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Tips to help taxpayers

Tax burden relief

December 26, 2011
By JOURNAL?STAFF , The Mining Journal

MARQUETTE - The Internal Revenue Service is offering several tips to help taxpayers plan their holiday season and yearend giving to charity.

The reminders include:

- Contributions are deductible in the year made. Donations charged to a credit card before the end of the year count for 2011. This is true even if the credit card bill isn't paid until 2012. Checks also count for 2011 as long as they are mailed in 2011.

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- Check to be sure the organization is qualified. Only donations to qualified organizations are tax-deductible. Internal Revenue Publication 78, searchable and available online at under "search for charities" lists most organizations that are qualified to receive deductible contributions. In addition, churches, synagogues, temples, mosques and government agencies are eligible to receive deductible donations, even if they are not listed in Publication 78.

- For individuals, only taxpayers who itemize their deductions on Form 1040 Schedule A can claim deductions for charitable contributions. This deduction is not available to individuals who choose the standard deduction, including anyone who files a short form (Form 1040A or 1040EZ). A taxpayer will have a tax savings only if the total itemized deductions (mortgage interest, charitable contributions, state and local taxes et cetera) exceed the stand deduction. Use the 2011 Form 1040 Schedule A to determine whether itemizing is better than claiming the standard deduction.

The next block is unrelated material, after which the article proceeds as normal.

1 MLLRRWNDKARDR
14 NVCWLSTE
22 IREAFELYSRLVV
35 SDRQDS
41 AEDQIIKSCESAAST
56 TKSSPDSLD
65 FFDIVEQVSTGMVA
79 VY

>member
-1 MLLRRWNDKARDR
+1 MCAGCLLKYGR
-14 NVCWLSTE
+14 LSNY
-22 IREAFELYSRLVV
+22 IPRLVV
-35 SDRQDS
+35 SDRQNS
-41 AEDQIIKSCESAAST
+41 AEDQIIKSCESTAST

- For all donations of property, including clothing and household items, get from the charity, if possible, a receipt that includes the name of the charity, date of the contribution and a reasonably detailed description of the donated property. If a donation is left at a charity's unattended drop site, keep a written record of the donation that includes this information, as well as the fair market value of the property at the time of the donation and the method used to determine that value. Additional rules apply for a contribution of $250 or more.

- The deduction for a motor vehicle, boat or airplane donated to charity is usually limited to the gross proceeds from its sale. This rule applies if the claimed value is more than $500. Form 1098-C, or a similar statement, must be provided to the donor by the organization and attached to the donor's tax return.

- If the amount of a taxpayer's deduction for all non-cash contributions is over $500, a properly-completed Form 8283 must be submitted with the tax return.

- Finally, as always, the IRS reminds taxpayers is is important to keep good records and receipts.

For more information on charitable giving, including tax information for charities and non-profits, visit



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